Announced at the 11 January open cabildo, a series of protest marches drawing crowds which were reported by The Economist, The Wall Street Journal editorial board, and Yeshiva World News from hundreds of thousands to millions of Venezuelans,[23][24][25] 23 January protests – on the anniversary of the 1958 Venezuelan coup d'état that overthrew dictator Marcos Pérez Jiménez – were the flagship event hoping to force Maduro to step down. United States Vice President Mike Pence sent a video of support to the nation on this day.[22][26] Similarly, Juan Guaidó and his wife Fabiana Rosales sent separate videos to the military of Venezuela, asking for them to "not shoot at us".[26][27]

Cofavic interviewed witnesses who said that special forces killed five youths who had attended protests supporting the opposition.[5]

During the evening hours, President of the Constituent Assembly Diosdado Cabello called on Maduro supporters to hold a vigil surrounding Miraflores Palace, though no one attended the event.[28][29]

The Redes Foundation denounced in the Colombian Public Ministry that armed groups made up of National Liberation Army members and FARC dissidents, supported by the Bolivarian National Police and FAES officials, killed two Venezuelans, Eduardo José Marrero and Luigi Ángel Guerrero, during a protest in the frontier city of San Cristóbal, on Táchira state. Other protesters were injured during the shooting.[1]

A few days later, Michelle Bachelet of the United Nations expressed concern that the violence during the protests could spiral out of control, and requested a UN investigation into the security forces' use of violence.[30]

FebruaryEdit

External images
  Satellite images of a Guaidó rally on 2 February 2019, 11:05 AM VET
  Satellite images of a Maduro rally on 2 February 2019, 11:05 AM VET
 
Guaidó at a 2 February demonstration

On 2 February opposition demonstrations filled the Las Mercedes Avenue [es] in Caracas.[31][32] The theme of the protests was to demand the entry of humanitarian aid into Venezuela,[33] with hundreds of thousands of Venezuelans participating to show support for Guaidó.[34] According to La Patilla, which provided satellite images, Maduro supporters participated in smaller counter-demonstrations on the same day at the same time.[33]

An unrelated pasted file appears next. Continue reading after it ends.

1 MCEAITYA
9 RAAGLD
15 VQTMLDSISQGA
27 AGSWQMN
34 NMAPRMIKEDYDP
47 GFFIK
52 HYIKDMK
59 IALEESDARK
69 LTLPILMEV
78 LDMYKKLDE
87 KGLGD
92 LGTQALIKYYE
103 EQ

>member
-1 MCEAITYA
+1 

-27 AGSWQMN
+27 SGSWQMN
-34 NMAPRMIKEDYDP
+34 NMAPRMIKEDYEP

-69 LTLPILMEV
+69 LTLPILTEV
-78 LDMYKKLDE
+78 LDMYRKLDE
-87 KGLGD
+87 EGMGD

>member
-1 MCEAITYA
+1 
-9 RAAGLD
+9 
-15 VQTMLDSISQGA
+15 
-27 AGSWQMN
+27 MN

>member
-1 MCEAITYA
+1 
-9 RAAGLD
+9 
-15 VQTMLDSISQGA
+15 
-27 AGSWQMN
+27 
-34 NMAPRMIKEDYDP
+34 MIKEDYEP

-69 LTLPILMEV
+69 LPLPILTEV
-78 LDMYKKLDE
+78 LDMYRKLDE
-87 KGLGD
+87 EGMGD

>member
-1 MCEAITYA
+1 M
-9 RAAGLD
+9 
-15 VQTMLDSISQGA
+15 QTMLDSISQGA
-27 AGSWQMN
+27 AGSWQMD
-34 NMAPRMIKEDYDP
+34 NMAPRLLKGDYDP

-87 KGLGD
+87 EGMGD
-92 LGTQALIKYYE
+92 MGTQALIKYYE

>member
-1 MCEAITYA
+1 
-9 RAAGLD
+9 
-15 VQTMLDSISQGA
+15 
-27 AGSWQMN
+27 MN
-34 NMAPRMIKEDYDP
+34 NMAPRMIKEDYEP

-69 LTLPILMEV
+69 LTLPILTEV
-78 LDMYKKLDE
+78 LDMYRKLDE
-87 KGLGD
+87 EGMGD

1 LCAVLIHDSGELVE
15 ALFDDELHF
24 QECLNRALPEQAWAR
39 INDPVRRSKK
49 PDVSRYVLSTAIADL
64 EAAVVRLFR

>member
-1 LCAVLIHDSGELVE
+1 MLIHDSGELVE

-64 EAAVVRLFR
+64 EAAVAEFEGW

At least 285 were injured and 14 were killed in the clashes on 23 February 2019.[3]

March–AprilEdit

Guaidó "took to the streets" to question Maduro's governance during the first two days of a nationwide blackout. According to The New York Times, "Maduro did not address the nation and his public silence has fed the tension gripping Caracas".[35]

Protests against Maduro in Caracas and other cities were called for 9 March, and went on despite the closure of the Caracas Metro and the lack of social media. The rally headed by Guaidó, took place near the presidential palace in Miraflores; The Washington Post labeled the manifestation as "unusual" as it was held in a sector usually associated with Maduro supporters. Heavy police presence blocked the streets with anti-riot shields.[36]

Operation FreedomEdit

During the second wave of nationwide blackouts, Guaidó summoned new protests that would precede Operation Freedom (Spanish: Operación Libertad), a decisive massive rally through Caracas.[37] According to Guaidó, the goal of the protests is to increase political pressure, but rehearsals are needed as the operation cannot be organized "from one day to the next”.[37]